A great deal of excitement has been generated by UK Cabinet Office Minister Francis Maude's forceful announcement in late January that the UK government intends to mandate the adoption of compulsory document format standards in public administrations.
In the on-going struggle of policy makers seeking to break away from procurement practices that have led to proprietary lock-in, limited interoperability, and excessive costs, the UK government has signaled that they fully intend to level the playing field not by mandating a preference for free or re-used software as in Italy and France, but by mandating choice through the requirement of open standard document formats (not just .odf, but other open document standards too) in procurement.
At present, the UK government is engaged in a consultation seeking input on what document formats should be mandated when it shares information with the public. Standards that would be used for viewing government documents or for sharing or collaboration on government documents include .pdf, .txt, .odt, .xlsx, .odp, and .html. Previously, the government adopted and began requiring compliance with "Open Standards Principles" to assure greater openness and interoperability in government ICT.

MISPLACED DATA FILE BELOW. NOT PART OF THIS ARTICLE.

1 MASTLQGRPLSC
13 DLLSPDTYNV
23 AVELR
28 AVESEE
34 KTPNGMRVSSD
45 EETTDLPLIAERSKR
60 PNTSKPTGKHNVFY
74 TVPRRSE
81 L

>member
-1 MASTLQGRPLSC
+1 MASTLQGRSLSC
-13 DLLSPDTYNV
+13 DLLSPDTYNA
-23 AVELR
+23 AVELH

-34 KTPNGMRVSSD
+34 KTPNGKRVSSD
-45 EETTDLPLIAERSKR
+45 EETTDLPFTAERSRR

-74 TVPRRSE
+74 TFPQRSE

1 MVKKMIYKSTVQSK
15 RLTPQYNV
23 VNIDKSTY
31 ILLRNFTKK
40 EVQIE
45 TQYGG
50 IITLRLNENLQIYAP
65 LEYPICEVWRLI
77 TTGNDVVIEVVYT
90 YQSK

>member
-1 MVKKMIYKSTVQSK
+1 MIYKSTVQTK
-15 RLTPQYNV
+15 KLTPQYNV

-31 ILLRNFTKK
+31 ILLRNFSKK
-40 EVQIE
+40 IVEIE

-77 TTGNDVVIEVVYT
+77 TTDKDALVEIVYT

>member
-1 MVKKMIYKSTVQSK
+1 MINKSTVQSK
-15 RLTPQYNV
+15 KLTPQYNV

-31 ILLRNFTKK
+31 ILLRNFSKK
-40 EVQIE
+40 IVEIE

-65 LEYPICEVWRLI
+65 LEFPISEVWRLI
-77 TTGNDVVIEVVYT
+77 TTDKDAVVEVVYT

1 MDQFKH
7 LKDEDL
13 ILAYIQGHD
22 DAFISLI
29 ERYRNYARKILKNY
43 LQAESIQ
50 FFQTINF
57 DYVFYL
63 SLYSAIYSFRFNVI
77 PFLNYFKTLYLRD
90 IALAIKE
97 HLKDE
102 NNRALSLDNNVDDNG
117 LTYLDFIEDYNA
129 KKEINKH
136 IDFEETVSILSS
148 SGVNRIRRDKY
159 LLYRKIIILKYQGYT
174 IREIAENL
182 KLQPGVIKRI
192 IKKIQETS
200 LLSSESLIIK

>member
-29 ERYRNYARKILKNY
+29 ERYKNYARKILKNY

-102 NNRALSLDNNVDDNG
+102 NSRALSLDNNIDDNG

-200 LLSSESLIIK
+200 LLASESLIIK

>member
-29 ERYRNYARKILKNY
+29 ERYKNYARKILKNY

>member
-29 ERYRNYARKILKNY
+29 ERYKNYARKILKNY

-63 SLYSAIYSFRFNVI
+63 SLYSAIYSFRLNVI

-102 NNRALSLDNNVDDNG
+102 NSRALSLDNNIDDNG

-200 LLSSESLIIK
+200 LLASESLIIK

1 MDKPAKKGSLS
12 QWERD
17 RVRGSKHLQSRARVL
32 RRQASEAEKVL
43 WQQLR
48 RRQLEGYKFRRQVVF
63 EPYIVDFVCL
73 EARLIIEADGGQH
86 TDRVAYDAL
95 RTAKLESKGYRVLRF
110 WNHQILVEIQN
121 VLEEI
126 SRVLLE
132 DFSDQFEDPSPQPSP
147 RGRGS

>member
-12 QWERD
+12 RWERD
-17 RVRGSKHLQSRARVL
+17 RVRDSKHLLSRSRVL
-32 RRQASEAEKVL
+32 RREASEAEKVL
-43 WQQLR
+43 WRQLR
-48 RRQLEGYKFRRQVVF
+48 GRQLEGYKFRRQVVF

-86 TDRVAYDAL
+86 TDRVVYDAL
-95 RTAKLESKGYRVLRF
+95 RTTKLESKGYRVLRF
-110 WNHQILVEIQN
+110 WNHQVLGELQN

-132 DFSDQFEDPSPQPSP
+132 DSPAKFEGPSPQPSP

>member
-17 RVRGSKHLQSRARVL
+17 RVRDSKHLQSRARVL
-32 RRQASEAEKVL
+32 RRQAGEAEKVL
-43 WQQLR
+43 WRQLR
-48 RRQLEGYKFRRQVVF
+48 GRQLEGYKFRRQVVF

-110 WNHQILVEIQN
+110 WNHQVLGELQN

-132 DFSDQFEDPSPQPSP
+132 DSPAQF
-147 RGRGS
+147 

What is particularly encouraging was Maude’s emphatic language calling for change: "The software we use in government is still supplied by just a few large companies. A tiny oligopoly dominates the marketplace," he said. "I want to see a greater range of software used, so civil servants have access to the information they need and can get their work done without having to buy a particular brand of software."
Some reports have inferred that this announcement would mean the wholesale abandonment by the UK government of proprietary software in favor of open source. While his strong language no doubt led to the misinterpretation of intent by some media outlets, it is an important signal to public administrations throughout the UK that the government’s actual intent is, clearly, for them to adopt open standards in procurement. This is not a directive to dump any particular software solution, but rather, to offer greater choice to government workers and the general public.
Bureacracy inertia has been identified as one of—if not the main—impediments to breaking free from old, costly proprietary solutions. Francis Maude’s recent comments indicate that the UK government clearly intends to break that momentum.
You have a chance to have your voice heard on this matter. The UK Government is accepting comments through February 26. You can submit a comment here.